[NOTE.  Soon to be published by Station Hill of Barrytown, Alana Siegel’s Archipelago adds a new presence & intelligence to a major subset of postmodern American poetry with traceable connections to Duncan’s “grand collage” & Olson’s “composition by field.”  In her own way, which is “a completely different way” (G. Stein), she approaches the poem, in her own words, as “‘world-making,’ weaving & challenging the discourses of philosophy, history, science, and religion – with poetry as primary.”  And further: “Through the material of dreams, etymologies, immediacies of the phenomenal – works of artists, poets, mystics, past and present – [she] recovers lost knowledge so as to hear the poem-as-epic not in length but feeling: a cry from beyond and inside the heart of time.”  Writes Robert Kelly, who knows about such matters: “There’s something Wagnerian about Siegel’s work: a sense of ‘endless melody’ undistracted by conventions of closure and easy formal strategies. Instead, her poetry strives into openness, lives up to the deepest challenge of the past century, creating not artifacts but processes, long dances for agile readers.”  The proof, as always, is in the work itself.  (J.R.)]

 

COMMUNION (A PRELUDIUM)

I do not want to be romanced. I want to be known as water in a glass is seen, taken in. A stranger is sheltered. The stranger is honored, by the blue and black tribe in the desert. 

 

Hearts of wandering men walking in the burning sand become each other. They long for each other as they wander.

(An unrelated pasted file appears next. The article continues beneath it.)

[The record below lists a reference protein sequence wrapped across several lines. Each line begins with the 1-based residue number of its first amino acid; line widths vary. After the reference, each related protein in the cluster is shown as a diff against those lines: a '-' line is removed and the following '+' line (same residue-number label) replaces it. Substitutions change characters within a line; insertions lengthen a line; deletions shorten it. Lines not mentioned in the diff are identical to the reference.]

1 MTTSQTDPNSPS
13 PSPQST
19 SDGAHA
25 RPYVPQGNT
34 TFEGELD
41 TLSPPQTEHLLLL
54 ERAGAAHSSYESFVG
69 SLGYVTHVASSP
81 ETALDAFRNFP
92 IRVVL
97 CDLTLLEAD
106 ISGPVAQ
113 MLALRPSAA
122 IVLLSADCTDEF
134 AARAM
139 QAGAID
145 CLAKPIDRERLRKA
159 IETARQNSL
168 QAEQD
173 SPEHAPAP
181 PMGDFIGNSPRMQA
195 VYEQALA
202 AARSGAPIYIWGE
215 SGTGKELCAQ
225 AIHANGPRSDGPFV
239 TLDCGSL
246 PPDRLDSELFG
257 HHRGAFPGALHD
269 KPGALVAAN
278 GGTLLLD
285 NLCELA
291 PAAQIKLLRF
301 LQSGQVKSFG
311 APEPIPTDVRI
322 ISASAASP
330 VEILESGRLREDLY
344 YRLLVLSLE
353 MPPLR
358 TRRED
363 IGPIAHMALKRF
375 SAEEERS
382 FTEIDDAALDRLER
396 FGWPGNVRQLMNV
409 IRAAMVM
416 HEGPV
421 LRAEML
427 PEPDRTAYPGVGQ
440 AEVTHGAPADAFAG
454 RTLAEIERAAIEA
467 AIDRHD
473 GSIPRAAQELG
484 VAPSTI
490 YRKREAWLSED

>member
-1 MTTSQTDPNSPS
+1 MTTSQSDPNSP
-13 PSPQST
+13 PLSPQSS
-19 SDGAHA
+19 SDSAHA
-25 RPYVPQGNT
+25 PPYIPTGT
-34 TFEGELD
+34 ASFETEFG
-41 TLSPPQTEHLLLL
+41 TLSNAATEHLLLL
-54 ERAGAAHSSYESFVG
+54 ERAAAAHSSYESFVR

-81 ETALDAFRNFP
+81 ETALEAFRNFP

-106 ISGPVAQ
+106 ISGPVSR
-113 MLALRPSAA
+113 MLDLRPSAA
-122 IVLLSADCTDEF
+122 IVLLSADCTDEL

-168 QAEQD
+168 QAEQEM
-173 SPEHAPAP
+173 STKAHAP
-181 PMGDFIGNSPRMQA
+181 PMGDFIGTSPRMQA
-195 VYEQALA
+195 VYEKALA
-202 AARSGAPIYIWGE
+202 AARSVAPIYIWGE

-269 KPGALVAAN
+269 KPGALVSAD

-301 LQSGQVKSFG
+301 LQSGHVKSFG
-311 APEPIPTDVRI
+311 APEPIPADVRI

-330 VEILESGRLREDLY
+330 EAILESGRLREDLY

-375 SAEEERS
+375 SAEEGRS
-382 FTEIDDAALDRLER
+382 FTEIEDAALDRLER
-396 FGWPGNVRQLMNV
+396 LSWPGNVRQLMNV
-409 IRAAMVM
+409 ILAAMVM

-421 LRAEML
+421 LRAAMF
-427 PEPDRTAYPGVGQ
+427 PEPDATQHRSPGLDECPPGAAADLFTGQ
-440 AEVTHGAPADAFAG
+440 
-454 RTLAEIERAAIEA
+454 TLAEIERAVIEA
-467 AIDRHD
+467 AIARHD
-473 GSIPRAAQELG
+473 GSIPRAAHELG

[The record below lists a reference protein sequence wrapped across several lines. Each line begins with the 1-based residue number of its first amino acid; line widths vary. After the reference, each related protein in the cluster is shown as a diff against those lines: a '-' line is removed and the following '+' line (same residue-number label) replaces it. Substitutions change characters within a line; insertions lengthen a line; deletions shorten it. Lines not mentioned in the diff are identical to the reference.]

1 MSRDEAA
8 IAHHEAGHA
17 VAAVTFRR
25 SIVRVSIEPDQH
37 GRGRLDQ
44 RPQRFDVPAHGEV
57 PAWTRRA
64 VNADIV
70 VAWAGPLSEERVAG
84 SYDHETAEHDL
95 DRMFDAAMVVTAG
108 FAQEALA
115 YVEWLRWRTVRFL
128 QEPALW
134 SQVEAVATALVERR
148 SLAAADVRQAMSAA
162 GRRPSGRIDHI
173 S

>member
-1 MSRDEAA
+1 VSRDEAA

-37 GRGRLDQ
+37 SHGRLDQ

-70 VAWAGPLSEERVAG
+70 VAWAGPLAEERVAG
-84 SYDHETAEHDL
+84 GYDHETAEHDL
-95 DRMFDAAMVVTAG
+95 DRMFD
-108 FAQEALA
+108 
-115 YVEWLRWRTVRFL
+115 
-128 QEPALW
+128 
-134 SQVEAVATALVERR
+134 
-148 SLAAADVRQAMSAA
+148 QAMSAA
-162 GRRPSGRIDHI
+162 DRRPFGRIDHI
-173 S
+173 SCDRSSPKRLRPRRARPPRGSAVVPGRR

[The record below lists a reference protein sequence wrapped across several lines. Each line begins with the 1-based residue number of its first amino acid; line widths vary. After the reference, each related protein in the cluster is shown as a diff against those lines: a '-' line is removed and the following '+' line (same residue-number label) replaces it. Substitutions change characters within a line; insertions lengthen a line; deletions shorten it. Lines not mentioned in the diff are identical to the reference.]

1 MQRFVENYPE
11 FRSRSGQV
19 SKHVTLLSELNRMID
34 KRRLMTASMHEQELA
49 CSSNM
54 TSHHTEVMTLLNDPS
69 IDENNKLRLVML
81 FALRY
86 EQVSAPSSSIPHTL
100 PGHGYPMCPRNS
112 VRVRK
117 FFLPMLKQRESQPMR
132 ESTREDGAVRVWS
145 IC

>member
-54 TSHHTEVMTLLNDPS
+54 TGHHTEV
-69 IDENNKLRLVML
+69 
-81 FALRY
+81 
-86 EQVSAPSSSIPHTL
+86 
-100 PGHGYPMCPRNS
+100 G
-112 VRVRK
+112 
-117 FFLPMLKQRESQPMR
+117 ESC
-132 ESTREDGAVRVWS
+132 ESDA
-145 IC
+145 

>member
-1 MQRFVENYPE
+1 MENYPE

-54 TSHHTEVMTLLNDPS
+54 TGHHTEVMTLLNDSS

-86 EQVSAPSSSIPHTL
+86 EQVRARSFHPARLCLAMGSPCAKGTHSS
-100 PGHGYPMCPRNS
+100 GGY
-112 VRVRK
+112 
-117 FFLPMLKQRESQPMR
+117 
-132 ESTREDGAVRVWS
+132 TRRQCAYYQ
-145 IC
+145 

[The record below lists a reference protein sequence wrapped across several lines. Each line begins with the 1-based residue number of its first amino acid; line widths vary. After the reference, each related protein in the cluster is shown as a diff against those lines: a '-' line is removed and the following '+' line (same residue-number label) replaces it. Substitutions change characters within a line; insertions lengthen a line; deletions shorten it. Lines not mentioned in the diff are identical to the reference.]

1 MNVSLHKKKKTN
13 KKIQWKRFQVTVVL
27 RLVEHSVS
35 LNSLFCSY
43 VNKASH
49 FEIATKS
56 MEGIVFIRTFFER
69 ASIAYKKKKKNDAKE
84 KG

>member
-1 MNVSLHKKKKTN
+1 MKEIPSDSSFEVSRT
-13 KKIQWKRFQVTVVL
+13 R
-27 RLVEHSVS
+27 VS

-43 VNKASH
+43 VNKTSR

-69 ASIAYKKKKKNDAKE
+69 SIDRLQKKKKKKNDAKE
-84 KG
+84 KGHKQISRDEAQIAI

A parakeet strings its feathers across a laundry line, leaving to dry what covered its fragile bird heart. 

 

The language it doesn’t know, it leaves for the sun to landscape—it lays out, to anyone or anything that may see, glimpse, the yearning of its feathers to feel. 

 

He said, “The Dharma cannot be known but it can be experienced.”

 

A chord is struck, momentarily, a note is played.  A color overtakes the signal of the bird—cellular—a color, a cell, a promise for how it coats what was once a call. 

 

“If you know how to supplicate, do so.”

 

He said when he was young, traveling in a foreign country, he saw people wasting away with flies on their faces. He wanted to brush the flies away, say to them in simple words,

“You can live. I promise I will not heave the word heaven upon you, or any word like it. But I can tell you there are worlds different from the world you live in. I know, I have come from one.”

 

Bound to the seemingly inescapable, they were letting life trespass permission.

 

At a point you must return to arguing with the angels, demanding new angles to rearrange your self-created eidolon of who you are to be and are—

 

Highest image of my heart break forth from me!

Momentarily reveal how I am to see you or any other form

 

Me is a word we gave to our pain

For the life that longs to hear between two shells

Just this passing, this sorrow I see scale up the side of the building

 

He bound his heart to the front of his brain

This is what the box is for—

A prayer is what our third eye asks for

Hides

The shout with no meaning except

Hearken

 
V’ahavta

Love me with all your heart, with all your might

With everything you have

 

Not because I want

Or need anything from you

I want you to feel I am everything you are

 

Matchbox you can’t find, number you haven’t called yet

Thought about your next thought

 

And one day awaken

Alone in the forest

This he says

Is the silence I meant

It has no meaning

It is not silent

What do you think from one moment to the next?

How do you know the name of what is in front of you?

 

Someone must have told me once—this is called a fork—and this, a knife. Or maybe, after so many restaurants, hearing the names said, I came to know the names. Or maybe I knew the names not by hearing them. I knew them before I grew into them. Maybe I knew the names before I knew my life, these vestiges of language. Maybe the names know me more than me, are great vessels I am granted to enter only when I say them.